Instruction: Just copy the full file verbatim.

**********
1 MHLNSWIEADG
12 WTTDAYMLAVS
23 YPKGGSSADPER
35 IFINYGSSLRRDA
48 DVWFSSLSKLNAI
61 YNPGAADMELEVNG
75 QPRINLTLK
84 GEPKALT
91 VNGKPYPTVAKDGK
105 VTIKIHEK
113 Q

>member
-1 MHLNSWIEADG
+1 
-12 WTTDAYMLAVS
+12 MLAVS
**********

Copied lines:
1 MHLNSWIEADG
12 WTTDAYMLAVS
23 YPKGGSSADPER
35 IFINYGSSLRRDA
48 DVWFSSLSKLNAI
61 YNPGAADMELEVNG
75 QPRINLTLK
84 GEPKALT
91 VNGKPYPTVAKDGK
105 VTIKIHEK
113 Q

>member
-1 MHLNSWIEADG
+1 
-12 WTTDAYMLAVS
+12 MLAVS